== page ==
Falcon Forward!

Safety Culture

This year, the world has been dramatically affected by a novel coronavirus (SARS-CoV-2) pandemic necessitating extraordinary actions across the globe. Under the direction of the University of Montevallo Board of Trustees, President John Stewart assembled a task force chaired by Dr. Tammi Dahle. The task force is comprised of students, faculty, and staff from all University divisions and community representatives.

In this unprecedented time, campus health and safety is of primary importance. Thus, the University of Montevallo will adhere to a culture of safety wherein the well-being of the UM campus community is the top priority. Since elimination of the virus is not likely prior to fall opening, new protocols for campus functions must be developed and implemented with ongoing assessment and revisions in order to mitigate the spread of COVID-19 on campus. UM will base decisions on guidance from the American College Health Association, Johns Hopkins University, Centers for Disease Control, Alabama Department of Public Health, U.S. Department of State, local emergency management representatives, and local medical professionals. A framework developed by Johns Hopkins University will be used to base all decisions and protocols related to modifications, restrictions, and limitations. Within that framework, social distancing along with engineering, administrative, and personal solutions will be utilized.

These guidelines apply to all students, faculty, and staff at the University of Montevallo and will be phased in as guided by the University administration. Due to the evolving COVID-19 situation, this plan may be modified.

Culture of Safety graphic

Safety Culture

It will take a commitment from everyone on campus to ensure the University is adhering to a culture of safety. In order to achieve this, everyone at UM should know their own risks, such as underlying health conditions, and should understand how their actions could put others at risk. Each one of us must take responsibility for knowing how to protect ourselves and others, and we all must hold each other accountable for upholding our safety culture. Due to the evolving situation, we all must work to stay educated on the latest guidance from the CDC, ADPH, and others.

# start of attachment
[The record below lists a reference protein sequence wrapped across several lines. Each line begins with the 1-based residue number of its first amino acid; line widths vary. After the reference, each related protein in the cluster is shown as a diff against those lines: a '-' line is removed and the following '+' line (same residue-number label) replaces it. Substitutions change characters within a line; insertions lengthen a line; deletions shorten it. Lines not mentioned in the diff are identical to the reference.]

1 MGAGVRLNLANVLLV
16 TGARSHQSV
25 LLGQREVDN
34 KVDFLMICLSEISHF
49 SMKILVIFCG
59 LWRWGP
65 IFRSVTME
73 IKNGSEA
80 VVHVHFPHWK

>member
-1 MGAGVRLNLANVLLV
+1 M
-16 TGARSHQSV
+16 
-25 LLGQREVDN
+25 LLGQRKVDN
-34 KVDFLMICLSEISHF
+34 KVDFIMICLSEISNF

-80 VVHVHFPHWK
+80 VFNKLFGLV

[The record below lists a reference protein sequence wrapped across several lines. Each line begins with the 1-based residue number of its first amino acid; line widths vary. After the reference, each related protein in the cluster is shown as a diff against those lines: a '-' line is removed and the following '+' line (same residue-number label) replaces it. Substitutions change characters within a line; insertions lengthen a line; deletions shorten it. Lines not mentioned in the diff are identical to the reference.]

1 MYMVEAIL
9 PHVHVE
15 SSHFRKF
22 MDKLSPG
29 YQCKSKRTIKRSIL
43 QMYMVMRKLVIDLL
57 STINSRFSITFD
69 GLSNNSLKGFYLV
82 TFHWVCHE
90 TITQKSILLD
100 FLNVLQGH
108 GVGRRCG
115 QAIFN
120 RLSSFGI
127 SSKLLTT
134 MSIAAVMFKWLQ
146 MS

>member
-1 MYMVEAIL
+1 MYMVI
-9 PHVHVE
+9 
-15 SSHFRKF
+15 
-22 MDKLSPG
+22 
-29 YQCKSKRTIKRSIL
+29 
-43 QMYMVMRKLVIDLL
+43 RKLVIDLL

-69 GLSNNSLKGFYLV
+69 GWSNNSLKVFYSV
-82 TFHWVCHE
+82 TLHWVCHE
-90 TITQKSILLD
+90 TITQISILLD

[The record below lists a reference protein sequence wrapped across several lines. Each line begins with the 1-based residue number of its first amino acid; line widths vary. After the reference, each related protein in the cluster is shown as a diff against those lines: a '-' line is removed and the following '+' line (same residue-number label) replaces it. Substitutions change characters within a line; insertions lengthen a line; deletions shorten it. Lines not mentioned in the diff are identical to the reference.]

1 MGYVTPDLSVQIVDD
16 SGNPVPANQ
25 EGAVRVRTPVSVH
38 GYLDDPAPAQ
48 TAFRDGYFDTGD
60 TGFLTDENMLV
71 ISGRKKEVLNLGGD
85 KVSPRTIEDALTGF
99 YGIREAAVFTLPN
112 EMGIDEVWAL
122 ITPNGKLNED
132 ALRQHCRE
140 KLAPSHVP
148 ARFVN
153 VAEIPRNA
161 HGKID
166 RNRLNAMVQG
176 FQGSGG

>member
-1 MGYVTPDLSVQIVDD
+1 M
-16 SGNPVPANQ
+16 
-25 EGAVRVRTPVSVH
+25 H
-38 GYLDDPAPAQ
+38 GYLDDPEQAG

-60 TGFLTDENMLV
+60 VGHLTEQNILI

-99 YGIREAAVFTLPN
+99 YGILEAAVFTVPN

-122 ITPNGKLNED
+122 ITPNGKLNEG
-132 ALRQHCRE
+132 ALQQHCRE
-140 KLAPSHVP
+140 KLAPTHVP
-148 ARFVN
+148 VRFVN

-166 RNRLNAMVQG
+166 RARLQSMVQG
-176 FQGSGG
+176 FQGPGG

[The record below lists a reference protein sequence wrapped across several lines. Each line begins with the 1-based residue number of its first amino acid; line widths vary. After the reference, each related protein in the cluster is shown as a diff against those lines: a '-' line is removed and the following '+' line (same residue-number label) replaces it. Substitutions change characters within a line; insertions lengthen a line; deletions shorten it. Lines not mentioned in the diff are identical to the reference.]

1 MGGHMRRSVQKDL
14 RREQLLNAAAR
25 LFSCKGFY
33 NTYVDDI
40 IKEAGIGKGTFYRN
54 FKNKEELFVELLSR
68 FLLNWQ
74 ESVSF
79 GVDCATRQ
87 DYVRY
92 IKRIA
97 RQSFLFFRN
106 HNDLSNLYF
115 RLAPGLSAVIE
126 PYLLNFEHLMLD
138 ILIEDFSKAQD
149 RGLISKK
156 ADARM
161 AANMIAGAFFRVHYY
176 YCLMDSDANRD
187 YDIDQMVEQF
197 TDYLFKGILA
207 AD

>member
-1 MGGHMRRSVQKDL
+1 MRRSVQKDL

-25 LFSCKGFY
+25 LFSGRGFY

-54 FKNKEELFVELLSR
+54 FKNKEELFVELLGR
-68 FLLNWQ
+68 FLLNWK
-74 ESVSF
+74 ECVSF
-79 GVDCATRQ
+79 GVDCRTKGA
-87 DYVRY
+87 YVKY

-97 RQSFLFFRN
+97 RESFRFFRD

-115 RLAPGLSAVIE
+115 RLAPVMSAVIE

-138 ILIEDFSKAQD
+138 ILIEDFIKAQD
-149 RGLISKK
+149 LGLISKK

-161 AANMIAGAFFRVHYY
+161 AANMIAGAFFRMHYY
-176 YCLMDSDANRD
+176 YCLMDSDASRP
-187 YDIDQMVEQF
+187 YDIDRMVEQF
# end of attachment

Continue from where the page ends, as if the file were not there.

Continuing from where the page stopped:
1. Social Distancing — Examples include:

a. Lower density in classrooms

b. Adjust capacity limits for events

c. Optimize class schedules and modalities to lower density and ease capacity

2. Engineering Solutions — Examples include:

a. Install physical divides — clear plastic shields and distance barriers

b. Design pathways and stairways to reduce foot traffic in high-density areas

c. Control entry/exit to facilities where feasible

d. Lock facilities so access can only be gained with UM ID where feasible

-Temporarily restrict visitors to campus

e. No-contact transactions

-Cashless wherever possible

3. Administrative Solutions — Examples include:

a. Optimize the class schedule for low-density classrooms

b. Set capacity limits for large spaces

c. Conduct wellness checks and screenings if possible

d. Allow work from home/flex schedules

e. Increase cleaning protocols

f. Clear communications — including educational signage

g. Replace face-to-face meetings with virtual meetings

h. Restrict non-essential travel

i. Active monitoring of the situation

j. COVID-19 testing (being evaluated)

4. Personal Solutions — Examples include:

a. Use Personal Protection Equipment — wear non-medical cloth masks on and off campus

b. Practice good hygiene (i.e. washing hands and using University-provided sanitation products in restrooms)

c. Take responsibility for your own behavior

d. Stay home if you are sick

e. Remind others to follow safety rules

-Hold each other accountable

f. Education

What We Do and Don’t Know

What We Know

The virus is not going away

Most Montevallo students are at lower risk

Faculty and staff are at a higher risk than students

We have a strong safety culture

How to lead through challenges

How to solve complex problems

We can prepare

What We Don’t Know

Who has underlying conditions/risks

If there will be a spike in our area or how bad it will be

When the local, state, and federal government will change restrictions

If there will be a vaccine

What type of immunity anyone has

What We Can and Can’t Do

What We Can Do

Leverage our safety culture

Plan to mitigate the risk

Conduct wellness screenings

Perform contact tracing

Clear, transparent communication

Learn together

Adapt our plan as needed

What We Can’t Do

Stand by and wait

Eradicate the virus

Participate in high-risk behaviors

Let our guard down

Change how contagious COVID-19 is

Stop practicing proper hygiene — washing our hands